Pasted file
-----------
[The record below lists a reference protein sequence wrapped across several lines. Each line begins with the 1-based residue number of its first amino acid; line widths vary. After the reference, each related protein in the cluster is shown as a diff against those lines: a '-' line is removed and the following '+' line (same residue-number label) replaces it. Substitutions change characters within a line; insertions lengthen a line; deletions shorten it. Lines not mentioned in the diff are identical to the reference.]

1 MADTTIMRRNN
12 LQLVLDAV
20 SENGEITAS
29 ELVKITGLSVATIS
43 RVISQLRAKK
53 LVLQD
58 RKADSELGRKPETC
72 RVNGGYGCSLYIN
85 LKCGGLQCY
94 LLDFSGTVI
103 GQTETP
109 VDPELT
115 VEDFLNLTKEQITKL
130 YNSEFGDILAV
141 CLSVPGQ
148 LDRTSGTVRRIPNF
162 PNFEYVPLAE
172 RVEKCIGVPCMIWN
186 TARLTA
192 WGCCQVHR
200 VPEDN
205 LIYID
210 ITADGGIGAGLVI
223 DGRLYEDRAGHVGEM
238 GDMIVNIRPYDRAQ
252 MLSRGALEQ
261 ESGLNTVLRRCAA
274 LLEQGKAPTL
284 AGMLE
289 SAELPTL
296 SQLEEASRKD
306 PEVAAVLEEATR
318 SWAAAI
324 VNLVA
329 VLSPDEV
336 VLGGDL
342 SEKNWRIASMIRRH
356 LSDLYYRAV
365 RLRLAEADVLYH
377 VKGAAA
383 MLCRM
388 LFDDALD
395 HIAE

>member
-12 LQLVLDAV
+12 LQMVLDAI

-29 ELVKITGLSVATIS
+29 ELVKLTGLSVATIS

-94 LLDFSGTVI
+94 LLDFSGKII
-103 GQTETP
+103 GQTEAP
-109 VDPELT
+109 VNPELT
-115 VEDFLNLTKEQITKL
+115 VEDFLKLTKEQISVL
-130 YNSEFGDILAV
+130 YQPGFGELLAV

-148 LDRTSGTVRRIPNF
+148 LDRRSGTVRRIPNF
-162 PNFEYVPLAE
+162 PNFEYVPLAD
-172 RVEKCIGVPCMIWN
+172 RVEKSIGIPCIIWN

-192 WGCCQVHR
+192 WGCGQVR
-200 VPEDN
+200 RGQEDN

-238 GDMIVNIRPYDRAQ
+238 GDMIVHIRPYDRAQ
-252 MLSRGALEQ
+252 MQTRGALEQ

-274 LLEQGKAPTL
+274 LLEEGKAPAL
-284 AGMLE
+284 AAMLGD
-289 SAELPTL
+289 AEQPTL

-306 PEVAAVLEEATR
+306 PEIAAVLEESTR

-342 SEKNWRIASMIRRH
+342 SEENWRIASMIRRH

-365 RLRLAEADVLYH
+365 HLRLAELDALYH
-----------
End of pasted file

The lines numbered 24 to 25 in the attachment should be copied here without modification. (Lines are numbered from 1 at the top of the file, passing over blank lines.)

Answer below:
210 ITADGGIGAGLVI
223 DGRLYEDRAGHVGEM